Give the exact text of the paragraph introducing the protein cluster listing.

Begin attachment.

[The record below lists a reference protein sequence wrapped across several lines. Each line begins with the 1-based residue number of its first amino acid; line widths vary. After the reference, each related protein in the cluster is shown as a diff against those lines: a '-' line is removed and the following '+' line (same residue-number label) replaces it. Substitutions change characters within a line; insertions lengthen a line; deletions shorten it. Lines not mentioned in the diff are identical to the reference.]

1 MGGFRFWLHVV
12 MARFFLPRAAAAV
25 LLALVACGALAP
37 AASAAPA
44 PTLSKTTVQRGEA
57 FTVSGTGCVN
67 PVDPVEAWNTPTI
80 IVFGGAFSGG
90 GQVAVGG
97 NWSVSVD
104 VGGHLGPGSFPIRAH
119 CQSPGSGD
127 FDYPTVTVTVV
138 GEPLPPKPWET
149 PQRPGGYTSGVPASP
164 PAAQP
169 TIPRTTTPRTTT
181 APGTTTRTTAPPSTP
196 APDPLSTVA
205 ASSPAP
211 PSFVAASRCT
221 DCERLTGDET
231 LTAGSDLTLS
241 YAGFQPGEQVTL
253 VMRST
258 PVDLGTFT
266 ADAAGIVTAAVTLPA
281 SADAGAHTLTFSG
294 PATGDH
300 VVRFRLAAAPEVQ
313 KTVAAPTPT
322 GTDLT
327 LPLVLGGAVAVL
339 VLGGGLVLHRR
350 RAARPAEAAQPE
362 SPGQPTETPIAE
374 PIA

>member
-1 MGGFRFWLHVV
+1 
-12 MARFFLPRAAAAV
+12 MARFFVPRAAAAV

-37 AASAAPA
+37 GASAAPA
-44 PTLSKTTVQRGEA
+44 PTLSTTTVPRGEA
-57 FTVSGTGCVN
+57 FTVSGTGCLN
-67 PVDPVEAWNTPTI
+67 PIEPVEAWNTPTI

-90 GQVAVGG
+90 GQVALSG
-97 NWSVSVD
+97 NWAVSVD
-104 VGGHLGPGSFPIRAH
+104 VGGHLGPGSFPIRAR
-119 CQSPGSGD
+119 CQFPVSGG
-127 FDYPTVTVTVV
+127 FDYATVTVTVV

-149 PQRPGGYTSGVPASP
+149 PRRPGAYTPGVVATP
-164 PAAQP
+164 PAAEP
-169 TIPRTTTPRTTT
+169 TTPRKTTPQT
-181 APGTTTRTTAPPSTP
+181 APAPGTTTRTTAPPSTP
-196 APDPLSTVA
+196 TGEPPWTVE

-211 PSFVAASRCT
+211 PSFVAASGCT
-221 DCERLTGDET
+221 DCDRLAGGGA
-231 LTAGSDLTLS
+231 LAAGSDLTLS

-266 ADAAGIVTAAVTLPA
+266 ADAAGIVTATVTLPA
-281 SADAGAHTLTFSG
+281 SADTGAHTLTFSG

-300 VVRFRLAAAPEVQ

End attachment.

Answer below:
[The record below lists a reference protein sequence wrapped across several lines. Each line begins with the 1-based residue number of its first amino acid; line widths vary. After the reference, each related protein in the cluster is shown as a diff against those lines: a '-' line is removed and the following '+' line (same residue-number label) replaces it. Substitutions change characters within a line; insertions lengthen a line; deletions shorten it. Lines not mentioned in the diff are identical to the reference.]